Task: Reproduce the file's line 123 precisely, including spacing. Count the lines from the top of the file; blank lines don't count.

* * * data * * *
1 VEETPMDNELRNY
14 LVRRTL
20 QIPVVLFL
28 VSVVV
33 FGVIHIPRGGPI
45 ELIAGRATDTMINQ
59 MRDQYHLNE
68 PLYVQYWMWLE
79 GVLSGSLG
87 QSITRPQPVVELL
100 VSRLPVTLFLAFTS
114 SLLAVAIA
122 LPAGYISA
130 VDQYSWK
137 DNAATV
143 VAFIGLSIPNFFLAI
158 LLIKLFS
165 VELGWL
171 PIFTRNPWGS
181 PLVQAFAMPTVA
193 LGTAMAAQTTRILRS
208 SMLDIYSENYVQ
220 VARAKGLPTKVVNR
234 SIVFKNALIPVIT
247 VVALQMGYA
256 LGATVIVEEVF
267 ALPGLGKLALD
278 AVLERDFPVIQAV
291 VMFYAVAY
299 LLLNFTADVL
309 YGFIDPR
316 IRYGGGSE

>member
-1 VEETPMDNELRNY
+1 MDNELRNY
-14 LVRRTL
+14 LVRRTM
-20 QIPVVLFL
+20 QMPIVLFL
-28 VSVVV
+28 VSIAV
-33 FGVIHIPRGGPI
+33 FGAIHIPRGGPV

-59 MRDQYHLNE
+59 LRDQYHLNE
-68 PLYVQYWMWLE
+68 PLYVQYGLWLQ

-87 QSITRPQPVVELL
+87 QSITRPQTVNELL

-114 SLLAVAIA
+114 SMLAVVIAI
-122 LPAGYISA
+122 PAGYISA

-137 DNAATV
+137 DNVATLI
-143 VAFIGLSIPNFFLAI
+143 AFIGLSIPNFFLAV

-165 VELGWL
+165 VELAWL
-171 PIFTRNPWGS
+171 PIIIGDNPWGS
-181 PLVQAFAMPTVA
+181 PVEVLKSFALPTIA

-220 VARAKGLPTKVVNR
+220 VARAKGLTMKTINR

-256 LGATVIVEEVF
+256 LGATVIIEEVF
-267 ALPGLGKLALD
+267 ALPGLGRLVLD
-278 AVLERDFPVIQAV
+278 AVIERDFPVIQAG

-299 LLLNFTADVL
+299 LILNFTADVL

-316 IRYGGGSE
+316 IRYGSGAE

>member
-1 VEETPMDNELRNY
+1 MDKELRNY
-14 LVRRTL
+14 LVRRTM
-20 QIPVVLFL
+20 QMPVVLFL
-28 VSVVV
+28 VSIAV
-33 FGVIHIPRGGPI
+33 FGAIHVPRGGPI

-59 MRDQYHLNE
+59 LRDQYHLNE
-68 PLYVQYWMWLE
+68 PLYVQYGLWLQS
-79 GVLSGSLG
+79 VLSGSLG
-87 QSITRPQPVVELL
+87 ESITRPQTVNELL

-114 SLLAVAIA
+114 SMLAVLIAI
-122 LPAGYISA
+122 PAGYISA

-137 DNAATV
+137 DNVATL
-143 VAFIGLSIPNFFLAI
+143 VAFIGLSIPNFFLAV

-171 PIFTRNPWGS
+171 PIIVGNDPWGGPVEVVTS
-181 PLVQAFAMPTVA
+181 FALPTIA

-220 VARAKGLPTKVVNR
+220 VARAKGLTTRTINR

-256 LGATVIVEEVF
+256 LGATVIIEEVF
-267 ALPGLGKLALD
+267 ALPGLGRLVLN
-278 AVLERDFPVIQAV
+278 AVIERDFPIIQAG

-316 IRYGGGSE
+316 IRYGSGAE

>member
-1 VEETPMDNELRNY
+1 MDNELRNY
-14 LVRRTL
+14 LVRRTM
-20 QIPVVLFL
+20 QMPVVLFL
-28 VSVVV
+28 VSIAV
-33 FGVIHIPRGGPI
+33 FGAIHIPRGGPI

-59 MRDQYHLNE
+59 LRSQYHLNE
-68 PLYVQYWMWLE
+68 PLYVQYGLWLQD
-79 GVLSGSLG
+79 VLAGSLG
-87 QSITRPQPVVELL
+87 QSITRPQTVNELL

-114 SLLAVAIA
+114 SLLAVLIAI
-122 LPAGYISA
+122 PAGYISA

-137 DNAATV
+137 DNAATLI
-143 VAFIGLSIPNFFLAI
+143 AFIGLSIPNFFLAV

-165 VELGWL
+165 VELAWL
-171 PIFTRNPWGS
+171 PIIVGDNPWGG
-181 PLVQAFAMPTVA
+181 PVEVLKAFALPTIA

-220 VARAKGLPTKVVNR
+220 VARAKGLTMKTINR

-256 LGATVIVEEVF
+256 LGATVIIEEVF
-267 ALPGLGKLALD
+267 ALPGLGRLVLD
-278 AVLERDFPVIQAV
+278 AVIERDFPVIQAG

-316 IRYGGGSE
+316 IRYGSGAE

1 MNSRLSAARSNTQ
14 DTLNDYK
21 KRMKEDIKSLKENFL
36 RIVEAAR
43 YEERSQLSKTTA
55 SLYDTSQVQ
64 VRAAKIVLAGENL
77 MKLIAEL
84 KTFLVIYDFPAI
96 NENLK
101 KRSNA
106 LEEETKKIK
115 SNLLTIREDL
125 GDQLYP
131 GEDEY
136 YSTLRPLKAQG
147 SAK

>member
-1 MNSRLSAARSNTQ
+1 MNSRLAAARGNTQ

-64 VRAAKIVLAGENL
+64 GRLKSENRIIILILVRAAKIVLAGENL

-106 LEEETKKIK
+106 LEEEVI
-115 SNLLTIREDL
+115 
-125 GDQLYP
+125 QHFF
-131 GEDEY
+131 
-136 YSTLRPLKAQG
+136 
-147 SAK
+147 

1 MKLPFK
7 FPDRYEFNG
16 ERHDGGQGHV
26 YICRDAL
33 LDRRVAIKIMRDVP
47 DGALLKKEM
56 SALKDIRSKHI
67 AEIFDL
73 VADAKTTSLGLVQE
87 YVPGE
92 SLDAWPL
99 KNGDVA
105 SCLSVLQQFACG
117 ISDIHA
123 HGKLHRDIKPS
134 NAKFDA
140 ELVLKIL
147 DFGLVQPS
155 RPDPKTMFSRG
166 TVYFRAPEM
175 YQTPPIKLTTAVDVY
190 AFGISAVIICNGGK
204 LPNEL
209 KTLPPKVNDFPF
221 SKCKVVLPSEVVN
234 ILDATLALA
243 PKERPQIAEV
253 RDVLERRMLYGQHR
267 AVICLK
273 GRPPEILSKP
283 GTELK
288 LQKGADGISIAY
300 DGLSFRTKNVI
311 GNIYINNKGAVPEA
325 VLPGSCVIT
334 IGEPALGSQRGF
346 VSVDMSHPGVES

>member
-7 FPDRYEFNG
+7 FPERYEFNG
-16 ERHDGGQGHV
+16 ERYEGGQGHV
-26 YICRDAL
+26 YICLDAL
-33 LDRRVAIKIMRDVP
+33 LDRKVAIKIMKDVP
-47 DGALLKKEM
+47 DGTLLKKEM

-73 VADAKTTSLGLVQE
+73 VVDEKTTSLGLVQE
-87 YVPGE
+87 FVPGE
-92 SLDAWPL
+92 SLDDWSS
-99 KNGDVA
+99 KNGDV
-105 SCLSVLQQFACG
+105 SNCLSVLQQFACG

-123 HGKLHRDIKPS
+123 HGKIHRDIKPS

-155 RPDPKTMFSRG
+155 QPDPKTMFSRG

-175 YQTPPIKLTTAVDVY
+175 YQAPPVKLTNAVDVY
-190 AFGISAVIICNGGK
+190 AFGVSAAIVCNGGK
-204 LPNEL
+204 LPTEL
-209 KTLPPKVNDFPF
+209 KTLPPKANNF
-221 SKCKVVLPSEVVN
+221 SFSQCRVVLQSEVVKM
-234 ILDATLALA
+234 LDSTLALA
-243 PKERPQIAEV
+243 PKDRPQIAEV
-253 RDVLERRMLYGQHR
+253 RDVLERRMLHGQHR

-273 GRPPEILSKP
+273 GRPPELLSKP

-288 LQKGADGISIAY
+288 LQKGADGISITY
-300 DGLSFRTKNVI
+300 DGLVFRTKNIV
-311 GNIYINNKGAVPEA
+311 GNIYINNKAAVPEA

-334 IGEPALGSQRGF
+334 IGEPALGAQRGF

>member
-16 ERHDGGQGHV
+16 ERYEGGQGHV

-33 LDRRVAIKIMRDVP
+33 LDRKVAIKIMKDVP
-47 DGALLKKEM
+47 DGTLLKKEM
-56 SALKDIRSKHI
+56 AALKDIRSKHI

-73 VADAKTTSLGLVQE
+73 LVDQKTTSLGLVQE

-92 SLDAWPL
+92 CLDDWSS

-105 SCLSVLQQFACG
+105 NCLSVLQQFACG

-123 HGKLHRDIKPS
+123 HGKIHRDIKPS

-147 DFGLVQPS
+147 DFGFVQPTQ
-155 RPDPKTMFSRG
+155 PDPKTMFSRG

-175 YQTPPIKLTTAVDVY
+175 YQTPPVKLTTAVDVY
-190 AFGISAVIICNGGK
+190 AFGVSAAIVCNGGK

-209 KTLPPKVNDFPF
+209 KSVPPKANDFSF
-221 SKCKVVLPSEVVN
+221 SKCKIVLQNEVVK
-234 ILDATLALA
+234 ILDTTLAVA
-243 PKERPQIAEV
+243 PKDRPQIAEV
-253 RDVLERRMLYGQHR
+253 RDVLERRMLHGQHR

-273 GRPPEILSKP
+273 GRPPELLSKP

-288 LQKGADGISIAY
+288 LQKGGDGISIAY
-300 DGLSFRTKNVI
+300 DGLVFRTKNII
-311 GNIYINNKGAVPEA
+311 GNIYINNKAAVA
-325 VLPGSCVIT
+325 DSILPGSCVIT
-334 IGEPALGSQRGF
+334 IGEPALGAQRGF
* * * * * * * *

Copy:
+20 QMPVVLFL